There will be access hatches in places, but climbing/leaning on benchwork will be necessary from time to time.

Trackwork will mostly be within 24 to 30 inches from the layout front edge, but scenery construction will require that extra reach in places.

One section will have a 20' long, eight track freight yard, behind that the double track mainline, behind that a passenger terminal with 4 tracks - 14 tracks requires a minimum depth of 28", without even allowing for passenger platforms or other separating features. Behind the passenger tracks will be a city scene........the 48" depth barely works.........

I'm sure even a "newby" can figure out what his situation might require......

Sheldon

    

  • Member since
    November, 2015
  • 606 posts
Posted by UNCLEBUTCH on Saturday, August 17, 2019 1:18 PM

ATLANTIC CENTRAL
Easy, when I climb a short step ladder, put down a protective mat and lean on the layout, a large percentage of my 200lbs is now supported by the benchwork

 Well OK, but I and I"M sure others have never needed to use the layout as scaffolding.

Perhaps thouse who do should issue a disclamer stating such, I think that would help newbes not to over think, over build, and overspend,on benchwork thats not normally needed.

  • Member since
    February, 2018
  • From: Sparsely populated Nebraska
  • 651 posts
Posted by York1 on Saturday, August 17, 2019 12:29 PM

ATLANTIC CENTRAL
Easy to cut?, you mean messy to cut.

 

Not to prolong a point, but when I score one side of the extruded foam, then snap it, I end up with less mess than the sawdust involved in cutting plywood.

As you and others have said, what works for you ...

Saints Fan John

  • Member since
    February, 2005
  • From: Vancouver Island, BC
  • 21,795 posts
Posted by selector on Saturday, August 17, 2019 11:53 AM

I use 1/2" G1S for both decking and sub-roadbed.  I don't see the necessity to pay for anything more substantial because I have no problems with my method of construction or with shifting materials subsequent to starting scenery (with all that water) and running trains.  In fact, I have used 3/8" finish-quality ply when, due to normal variance in construction, I need an extra bit of clearance overhead.  I just keep the supporting elements to within a span of about 12".  So far, so good.

  • Member since
    January, 2009
  • From: Maryland
  • 8,244 posts
Posted by ATLANTIC CENTRAL on Saturday, August 17, 2019 10:53 AM

UNCLEBUTCH

 

 
betamax
I actually did some rough testing of the deflection in a 5' by 2.5' frame built out of Baltic Birch. The boards were 3.5" wide. For the test I piled precision weights on the center of the frame, with a total of 73.8 lbs. in the center. Using a laser I marked a zero point, added the weight, and measured the difference. With the frame made of 12mm plywood, with five crosspieces of 12mm, the deflection at the center was 1/8". Same construction with 18m

 

  How is it even possible, to get 70lbs of MR stuff in a 5ft span ?

 

Easy, when I climb a short step ladder, put down a protective mat and lean on the layout, a large percentage of my 200lbs is now supported by the benchwork.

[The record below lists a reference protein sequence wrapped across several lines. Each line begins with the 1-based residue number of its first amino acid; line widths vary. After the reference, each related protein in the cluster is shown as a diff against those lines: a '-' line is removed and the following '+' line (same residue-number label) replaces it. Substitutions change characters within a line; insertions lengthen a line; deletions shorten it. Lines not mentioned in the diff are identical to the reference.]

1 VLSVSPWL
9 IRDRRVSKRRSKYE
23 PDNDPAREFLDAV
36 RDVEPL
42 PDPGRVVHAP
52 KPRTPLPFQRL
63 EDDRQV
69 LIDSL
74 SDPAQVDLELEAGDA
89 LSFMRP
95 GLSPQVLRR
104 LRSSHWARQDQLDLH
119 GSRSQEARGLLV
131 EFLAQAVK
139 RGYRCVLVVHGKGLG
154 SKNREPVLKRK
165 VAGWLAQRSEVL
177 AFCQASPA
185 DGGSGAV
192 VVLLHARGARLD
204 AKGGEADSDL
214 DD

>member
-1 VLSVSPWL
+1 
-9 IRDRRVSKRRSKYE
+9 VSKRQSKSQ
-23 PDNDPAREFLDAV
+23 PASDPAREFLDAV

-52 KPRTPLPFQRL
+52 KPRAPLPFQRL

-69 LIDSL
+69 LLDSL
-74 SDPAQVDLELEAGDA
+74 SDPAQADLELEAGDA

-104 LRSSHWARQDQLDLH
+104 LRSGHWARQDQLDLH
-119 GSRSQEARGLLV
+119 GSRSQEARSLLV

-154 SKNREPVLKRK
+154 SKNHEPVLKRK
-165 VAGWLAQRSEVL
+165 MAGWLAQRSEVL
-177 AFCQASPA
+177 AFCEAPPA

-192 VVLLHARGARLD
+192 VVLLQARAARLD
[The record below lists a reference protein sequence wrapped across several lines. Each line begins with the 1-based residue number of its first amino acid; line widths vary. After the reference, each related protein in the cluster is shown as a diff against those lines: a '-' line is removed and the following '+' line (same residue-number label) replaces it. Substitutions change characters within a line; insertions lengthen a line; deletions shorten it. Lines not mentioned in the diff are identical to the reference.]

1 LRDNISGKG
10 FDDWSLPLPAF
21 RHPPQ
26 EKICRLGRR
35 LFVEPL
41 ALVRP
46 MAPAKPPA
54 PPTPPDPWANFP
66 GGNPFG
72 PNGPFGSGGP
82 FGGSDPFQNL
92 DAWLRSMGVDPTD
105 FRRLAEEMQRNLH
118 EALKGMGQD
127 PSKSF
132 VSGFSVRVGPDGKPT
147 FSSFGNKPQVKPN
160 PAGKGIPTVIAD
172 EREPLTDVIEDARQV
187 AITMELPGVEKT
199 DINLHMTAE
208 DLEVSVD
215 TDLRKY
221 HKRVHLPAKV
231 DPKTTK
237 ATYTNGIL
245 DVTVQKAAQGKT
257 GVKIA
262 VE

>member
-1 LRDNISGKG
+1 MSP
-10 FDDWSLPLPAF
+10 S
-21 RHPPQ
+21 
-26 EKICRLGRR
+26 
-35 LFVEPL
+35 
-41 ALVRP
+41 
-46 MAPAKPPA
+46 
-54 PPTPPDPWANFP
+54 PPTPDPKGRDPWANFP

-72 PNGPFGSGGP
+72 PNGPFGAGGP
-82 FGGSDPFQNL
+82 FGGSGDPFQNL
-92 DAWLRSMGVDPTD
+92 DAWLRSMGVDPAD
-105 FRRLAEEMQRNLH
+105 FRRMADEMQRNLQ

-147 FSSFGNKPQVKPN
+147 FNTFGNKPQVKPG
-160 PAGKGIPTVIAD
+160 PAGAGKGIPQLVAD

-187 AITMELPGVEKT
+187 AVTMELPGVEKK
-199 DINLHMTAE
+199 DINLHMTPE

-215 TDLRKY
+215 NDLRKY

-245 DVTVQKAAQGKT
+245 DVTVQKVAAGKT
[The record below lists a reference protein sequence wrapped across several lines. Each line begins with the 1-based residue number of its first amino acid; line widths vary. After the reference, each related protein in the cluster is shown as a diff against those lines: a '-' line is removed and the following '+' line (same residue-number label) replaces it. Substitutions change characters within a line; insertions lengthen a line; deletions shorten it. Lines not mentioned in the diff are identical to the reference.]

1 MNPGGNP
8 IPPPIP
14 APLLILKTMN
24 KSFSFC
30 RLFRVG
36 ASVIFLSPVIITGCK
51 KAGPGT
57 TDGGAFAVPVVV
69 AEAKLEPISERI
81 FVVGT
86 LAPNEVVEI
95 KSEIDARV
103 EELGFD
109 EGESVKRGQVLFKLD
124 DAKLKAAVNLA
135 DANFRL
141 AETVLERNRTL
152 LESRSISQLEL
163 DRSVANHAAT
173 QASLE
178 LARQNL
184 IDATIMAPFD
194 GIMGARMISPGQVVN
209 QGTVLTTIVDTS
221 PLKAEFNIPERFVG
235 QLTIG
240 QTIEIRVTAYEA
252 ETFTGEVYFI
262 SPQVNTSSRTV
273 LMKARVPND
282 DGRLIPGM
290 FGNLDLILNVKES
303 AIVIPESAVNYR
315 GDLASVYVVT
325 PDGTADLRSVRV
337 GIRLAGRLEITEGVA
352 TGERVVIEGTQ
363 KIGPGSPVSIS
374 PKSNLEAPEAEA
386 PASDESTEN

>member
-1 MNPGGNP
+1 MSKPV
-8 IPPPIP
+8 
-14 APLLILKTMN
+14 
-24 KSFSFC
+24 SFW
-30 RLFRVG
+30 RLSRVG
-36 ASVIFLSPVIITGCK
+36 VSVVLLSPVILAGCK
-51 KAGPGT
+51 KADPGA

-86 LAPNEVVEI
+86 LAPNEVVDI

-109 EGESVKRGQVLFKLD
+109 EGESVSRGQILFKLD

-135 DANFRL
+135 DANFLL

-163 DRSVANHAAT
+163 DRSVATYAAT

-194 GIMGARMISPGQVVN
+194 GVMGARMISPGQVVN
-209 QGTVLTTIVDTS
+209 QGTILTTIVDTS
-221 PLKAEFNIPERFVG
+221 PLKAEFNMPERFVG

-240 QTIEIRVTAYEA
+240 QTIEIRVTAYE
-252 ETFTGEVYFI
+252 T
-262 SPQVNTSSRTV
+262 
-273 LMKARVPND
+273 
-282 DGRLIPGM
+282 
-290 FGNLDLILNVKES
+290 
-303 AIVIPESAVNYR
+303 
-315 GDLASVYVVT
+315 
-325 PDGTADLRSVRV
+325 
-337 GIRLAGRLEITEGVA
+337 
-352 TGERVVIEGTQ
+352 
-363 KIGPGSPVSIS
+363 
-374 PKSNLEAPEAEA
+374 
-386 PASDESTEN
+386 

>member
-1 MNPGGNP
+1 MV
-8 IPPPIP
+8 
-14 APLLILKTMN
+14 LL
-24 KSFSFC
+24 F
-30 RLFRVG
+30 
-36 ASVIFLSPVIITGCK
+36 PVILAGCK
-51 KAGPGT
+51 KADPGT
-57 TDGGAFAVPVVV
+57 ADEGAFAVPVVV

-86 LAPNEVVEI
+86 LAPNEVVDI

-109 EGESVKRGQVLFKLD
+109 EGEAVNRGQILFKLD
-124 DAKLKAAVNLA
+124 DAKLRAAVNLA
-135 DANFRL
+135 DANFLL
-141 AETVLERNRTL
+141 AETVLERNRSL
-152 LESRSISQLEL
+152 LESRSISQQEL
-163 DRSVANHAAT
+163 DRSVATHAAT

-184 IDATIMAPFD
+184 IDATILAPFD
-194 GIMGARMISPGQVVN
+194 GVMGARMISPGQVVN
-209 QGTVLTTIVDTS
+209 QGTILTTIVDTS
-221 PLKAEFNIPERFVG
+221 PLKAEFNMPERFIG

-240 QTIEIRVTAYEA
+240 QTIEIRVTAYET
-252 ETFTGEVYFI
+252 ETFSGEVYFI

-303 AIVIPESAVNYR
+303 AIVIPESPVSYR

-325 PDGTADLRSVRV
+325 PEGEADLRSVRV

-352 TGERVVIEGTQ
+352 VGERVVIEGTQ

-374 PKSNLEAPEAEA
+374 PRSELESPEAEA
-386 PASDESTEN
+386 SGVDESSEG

I like deep scenes, most of my new layout will be 3-4 feet deep, with most trackage in the front 30".

Sheldon

    

  • Member since
    January, 2009
  • From: Maryland
  • 8,244 posts
Posted by ATLANTIC CENTRAL on Saturday, August 17, 2019 10:49 AM

York1

 

 
ATLANTIC CENTRAL
Still don't understand the attraction of foam? But to each their own.

 

It's very lightweight, it's easy to cut, it's rigid and strong, and it can be shaped and glued into just about anything I want without using a lot of tools.

I also think some people have regular old styrofoam confused with the extruded foam we use.

 

I work in the construction trades, I am very familiar with the product, that is why I will not use it for model trains. In my business of restoring old houses we avoid it as well.

It will not support my weight, my benchwork must support me if necessary.

Easy to cut?, you mean messy to cut.

Lightweight is not a requirement or advantage for me.

Glad it works for you.

Sheldon

    

  • Member since
    February, 2018
  • From: Sparsely populated Nebraska
  • 651 posts
Posted by York1 on Saturday, August 17, 2019 10:30 AM

ATLANTIC CENTRAL
Still don't understand the attraction of foam? But to each their own.

It's very lightweight, it's easy to cut, it's rigid and strong, and it can be shaped and glued into just about anything I want without using a lot of tools.

I also think some people have regular old styrofoam confused with the extruded foam we use.

Saints Fan John

  • Member since
    July, 2006
  • From: North Dakota
  • 8,356 posts
Posted by BroadwayLion on Saturday, August 17, 2019 9:53 AM

Eh! Plywood? Watt is this plywood of which ewe speak.

 

LION used 1/2" Celotex (The OLD kind made before the advent of fire codes). Today's Celotex is a company making many things, but not the "old Celotex"

 

This material is lighter than Homasote, and much less dense. It is easier to cut, and seems to also be mor rigid than Homasote.

 

Lion use 16" centers for support. This is important since that is how much space is needed to get a drill between the supports.

I used up all ten sheets on my layout. I was over in the Gym the other day and saw several more sheets of the stuff. The seem to have torn out a ceiling someplace.

 

ROAR

The Route of the Broadway Lion The Largest Subway Layout in North Dakota.

Here there be cats.                                LIONS with CAMERAS

Subscriber & Member Login

Login, or register today to interact in our online community, comment on articles, receive our newsletter, manage your account online and more!

Search the Community

ADVERTISEMENT
ADVERTISEMENT
ADVERTISEMENT
Model Railroader Newsletter See all
Sign up for our FREE e-newsletter and get model railroad news in your inbox!